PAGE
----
This chapter advocates transformative teaching in later stages of sub-Saharan Africa’s engineering students’ study periods. The teaching is meant to help them discover their potential in direct solution of the region’s engineering problems. Student attention can be drawn to many of these problems through transformative teaching. Two illustrative case studies are presented. They demonstrate how students at one South African University of Technology were enabled to address common, authentic and ‘real world’ problems in the course of their learning. A review of theory of teaching modes is given first, with more focus on transformative teaching. The cases follow. The first case seeds a maintenance and continuous improvement culture among successive student cohorts, eventually producing an evolved new product ready for the market in a period of about 5 years. The second case uses multi-level, multi-national students, deploying multi-sourced funds and working at multi-premises in difficult campus study circumstances, to develop completely new products that are field-tested at two sites about 6000 km apart. Benefits, limitations and challenges of the teaching and how to navigate the latter, are given. Following its substantial benefits and the ways to overcome its challenges, transformative teaching is recommended to all engineering academics in the region.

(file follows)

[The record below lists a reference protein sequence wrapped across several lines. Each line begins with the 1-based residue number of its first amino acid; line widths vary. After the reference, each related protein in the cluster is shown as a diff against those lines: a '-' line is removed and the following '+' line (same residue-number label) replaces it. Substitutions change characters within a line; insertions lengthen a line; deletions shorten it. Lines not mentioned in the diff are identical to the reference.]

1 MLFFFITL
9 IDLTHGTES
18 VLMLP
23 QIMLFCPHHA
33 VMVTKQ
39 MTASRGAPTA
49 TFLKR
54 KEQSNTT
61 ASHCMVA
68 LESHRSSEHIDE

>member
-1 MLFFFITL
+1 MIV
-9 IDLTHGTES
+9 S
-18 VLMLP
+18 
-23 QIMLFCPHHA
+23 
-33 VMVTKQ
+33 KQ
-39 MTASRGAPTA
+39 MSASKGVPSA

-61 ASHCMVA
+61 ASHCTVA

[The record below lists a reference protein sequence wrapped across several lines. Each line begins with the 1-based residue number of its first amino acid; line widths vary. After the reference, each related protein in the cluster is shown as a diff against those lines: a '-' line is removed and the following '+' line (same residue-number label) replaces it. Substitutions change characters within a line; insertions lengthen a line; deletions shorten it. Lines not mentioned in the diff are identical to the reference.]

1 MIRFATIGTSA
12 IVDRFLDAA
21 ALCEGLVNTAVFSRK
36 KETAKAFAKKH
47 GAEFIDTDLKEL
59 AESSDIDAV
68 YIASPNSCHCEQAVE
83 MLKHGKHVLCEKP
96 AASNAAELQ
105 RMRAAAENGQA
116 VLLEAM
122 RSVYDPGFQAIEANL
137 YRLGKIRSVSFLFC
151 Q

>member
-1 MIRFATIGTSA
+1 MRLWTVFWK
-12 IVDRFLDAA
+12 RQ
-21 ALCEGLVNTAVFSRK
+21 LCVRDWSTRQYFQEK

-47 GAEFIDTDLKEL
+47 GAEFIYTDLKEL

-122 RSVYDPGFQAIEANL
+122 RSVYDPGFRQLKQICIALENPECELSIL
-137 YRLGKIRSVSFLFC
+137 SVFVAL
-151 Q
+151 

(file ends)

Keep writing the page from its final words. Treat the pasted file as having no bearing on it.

Part of the book: Innovations in Higher Education
This chapter advocates and exemplifies a change in delivering mechanical engineering design (MED) to undergraduate students. It looks at, and critiques the current delivery mode which treats MED as an extension of Natural and Engineering Science, through its bias for analysis of existing systems. It is argued that even though students’ innovativeness might be getting slightly enhanced, their creativity is stunted by the mode. So, is their understanding of how machines evolve from human needs, and of how non science related issues affect the evolution. A new teaching approach which attempts to align student thinking and learning activities with what exists in industrial MED is suggested. In this approach, human needs drive engineering problem formulation, which in turn, precipitates a synthesis of machines, mechanisms and constituent elements to satisfy the needs in a regulated environment. The regulation obeys laws of science but is mostly, ‘Humanities’—constrained. Creativity and innovation case studies are given, and it is shown how new machines can come into existence in the course of learning MED. This would be difficult in the current delivery mode. The new mode, of synthesis followed by iterative analysis, helps students build self-confidence and prepares them better for industry.
Part of the book: New Innovations in Engineering Education and Naval Engineering